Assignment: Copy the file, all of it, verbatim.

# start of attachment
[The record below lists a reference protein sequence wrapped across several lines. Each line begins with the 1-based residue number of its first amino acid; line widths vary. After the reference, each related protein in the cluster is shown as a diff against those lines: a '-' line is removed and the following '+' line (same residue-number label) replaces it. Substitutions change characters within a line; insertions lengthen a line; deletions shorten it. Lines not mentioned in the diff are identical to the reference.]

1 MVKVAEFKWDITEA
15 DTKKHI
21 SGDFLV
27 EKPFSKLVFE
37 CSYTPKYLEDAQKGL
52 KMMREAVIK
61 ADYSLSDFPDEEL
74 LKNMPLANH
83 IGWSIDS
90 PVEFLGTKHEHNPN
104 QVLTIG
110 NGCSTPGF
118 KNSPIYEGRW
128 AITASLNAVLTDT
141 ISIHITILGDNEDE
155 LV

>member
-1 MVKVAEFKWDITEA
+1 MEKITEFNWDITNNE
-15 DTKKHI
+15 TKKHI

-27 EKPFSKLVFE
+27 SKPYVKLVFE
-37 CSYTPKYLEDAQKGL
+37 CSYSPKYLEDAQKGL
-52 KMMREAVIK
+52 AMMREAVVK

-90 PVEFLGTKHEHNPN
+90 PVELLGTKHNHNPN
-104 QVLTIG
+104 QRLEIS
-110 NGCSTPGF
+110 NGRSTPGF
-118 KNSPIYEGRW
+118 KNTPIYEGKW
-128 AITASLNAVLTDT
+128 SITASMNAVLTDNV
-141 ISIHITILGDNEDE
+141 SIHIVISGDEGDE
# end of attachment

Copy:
[The record below lists a reference protein sequence wrapped across several lines. Each line begins with the 1-based residue number of its first amino acid; line widths vary. After the reference, each related protein in the cluster is shown as a diff against those lines: a '-' line is removed and the following '+' line (same residue-number label) replaces it. Substitutions change characters within a line; insertions lengthen a line; deletions shorten it. Lines not mentioned in the diff are identical to the reference.]

1 MVKVAEFKWDITEA
15 DTKKHI
21 SGDFLV
27 EKPFSKLVFE
37 CSYTPKYLEDAQKGL
52 KMMREAVIK
61 ADYSLSDFPDEEL
74 LKNMPLANH
83 IGWSIDS
90 PVEFLGTKHEHNPN
104 QVLTIG
110 NGCSTPGF
118 KNSPIYEGRW
128 AITASLNAVLTDT
141 ISIHITILGDNEDE
155 LV

>member
-1 MVKVAEFKWDITEA
+1 MEKITEFNWDITNNE
-15 DTKKHI
+15 TKKHI

-27 EKPFSKLVFE
+27 SKPYVKLVFE
-37 CSYTPKYLEDAQKGL
+37 CSYSPKYLEDAQKGL
-52 KMMREAVIK
+52 AMMREAVVK

-90 PVEFLGTKHEHNPN
+90 PVELLGTKHNHNPN
-104 QVLTIG
+104 QRLEIS
-110 NGCSTPGF
+110 NGRSTPGF
-118 KNSPIYEGRW
+118 KNTPIYEGKW
-128 AITASLNAVLTDT
+128 SITASMNAVLTDNV
-141 ISIHITILGDNEDE
+141 SIHIVISGDEGDE